Summer 2019 Courses

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Welcome to the New College course list for Fall 2019. All students are invited to take New College courses to satisfy University of Alabama core requirements or pursue subjects they are passionate about. We believe that a diverse classroom environment is imperative to learning, and we welcome students from other departments and disciplines to register for New College classes. Unless specifically noted, there are no prerequisites for these courses.

This list is divided into two sections: (1) courses that fulfill New College seminar requirements, and (2) other courses connected to New College. To the right of course titles, students will find two types of information in parentheses: UA core designations (if applicable: FA, HU, L, N, SB, W) and New College seminar designations (if applicable: CC, ESC, SPSC). This second group of designations is for the use of New College students only. New College students should pay special attention to the section on seminar requirements that follows.

Seminar Requirements

New College students must take one seminar in each of the areas listed below and at least five New College seminars. Students are required to complete at least two lower-division seminars (from different thematic designations) and two upper-division seminars (from any designation, provided that all three themes are represented in students’ coursework).

New College Seminar Thematic Designations

Creativity and Culture (CC)

These seminars explore the world of the mind, specifically the realms of human thought and expressive practice. They interrogate the beliefs, values, and dispositions that comprise culture, and focus on essential questions about what it means to be human. Seminars focus the following on such issues as the urge to create and to appreciate creativity and perspectives on class, gender, race, and place.

Environment, Sustainability, and Conservation (ESC)

These seminars explore the physical world, especially relations among elements of the natural world, and focus on relationships between humans and their environment. Of special interest is the impact humans have had on the environment, including issues of climate change, resource depletion, and pollution. Besides identifying problems, seminars also interrogate pathways that avoid environmental destruction by promoting sustainability and conservation.

Social Problems and Social Change (SPSC)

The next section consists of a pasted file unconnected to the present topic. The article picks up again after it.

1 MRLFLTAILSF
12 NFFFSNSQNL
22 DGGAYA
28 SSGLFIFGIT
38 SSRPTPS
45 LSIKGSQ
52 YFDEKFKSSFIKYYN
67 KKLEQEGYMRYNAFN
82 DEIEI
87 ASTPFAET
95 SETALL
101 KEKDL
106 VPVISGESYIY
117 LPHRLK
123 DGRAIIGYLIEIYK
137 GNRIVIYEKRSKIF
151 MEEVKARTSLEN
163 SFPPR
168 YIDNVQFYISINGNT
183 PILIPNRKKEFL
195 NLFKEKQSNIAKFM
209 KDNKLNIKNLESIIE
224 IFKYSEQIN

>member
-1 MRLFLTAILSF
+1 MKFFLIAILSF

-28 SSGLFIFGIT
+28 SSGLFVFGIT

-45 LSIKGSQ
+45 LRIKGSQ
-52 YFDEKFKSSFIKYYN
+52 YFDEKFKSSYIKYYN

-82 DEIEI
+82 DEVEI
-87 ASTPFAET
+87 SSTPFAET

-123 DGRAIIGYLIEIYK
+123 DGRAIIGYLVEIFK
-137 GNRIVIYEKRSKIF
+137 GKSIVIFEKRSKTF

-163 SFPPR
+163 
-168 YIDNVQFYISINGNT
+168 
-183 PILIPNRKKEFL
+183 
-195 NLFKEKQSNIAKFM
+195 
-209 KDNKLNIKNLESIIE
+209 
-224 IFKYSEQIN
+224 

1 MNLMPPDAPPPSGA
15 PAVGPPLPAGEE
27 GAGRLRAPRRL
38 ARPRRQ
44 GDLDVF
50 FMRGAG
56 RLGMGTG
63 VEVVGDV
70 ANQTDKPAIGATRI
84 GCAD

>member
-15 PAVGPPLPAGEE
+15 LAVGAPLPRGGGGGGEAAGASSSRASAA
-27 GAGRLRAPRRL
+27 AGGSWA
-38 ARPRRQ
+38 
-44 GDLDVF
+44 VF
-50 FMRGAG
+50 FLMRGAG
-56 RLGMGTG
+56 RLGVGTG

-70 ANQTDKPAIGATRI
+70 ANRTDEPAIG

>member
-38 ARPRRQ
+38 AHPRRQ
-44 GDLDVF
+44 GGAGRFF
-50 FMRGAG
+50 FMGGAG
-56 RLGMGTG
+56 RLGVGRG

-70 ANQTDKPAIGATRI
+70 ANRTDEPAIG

These seminars explore the social world, the problems societies confront and the ways human groups cause and respond to social change. Specific areas of interest include the basis for cooperation and conflict within and between societies; extremes of human destructiveness such as genocide and ethnic conflict; historical dimensions or antecedents of contemporary problems; civic engagement, social responsibility, and other means of promoting healthy communities.

Other Opportunities in New College


In addition to serving students who wish to self-design a major or “depth study,” New College also houses various minors. If you are interested in a self-designed minor or applying for a minor in “Civic Engagement and Leadership,” please see Dr. Julia Cherry ( For information on the Natural Resources Management Minor, contact Dr. Carl Williams ( For information on the Environmental Studies Minor, contact Dr. Michael Steinberg (

Independent Study

If you would like to design and receive credit for an independent study during the Fall 2019 semester, you must see Prof. John Miller (

Reminders for New College Students

Pre-Advising Checklist

All New College students should go to the “Resources” section of the New College webpage to download and complete the Pre-Advising Checklist before advising each semester

Third Year Review

All juniors are responsible for initiating conversation with their advisor about the Third Year Review. Completion of the Third Year Review is mandatory for graduation in Interdisciplinary Studies and must be completed before enrolling in NEW 495 Capstone Seminar and Senior Project.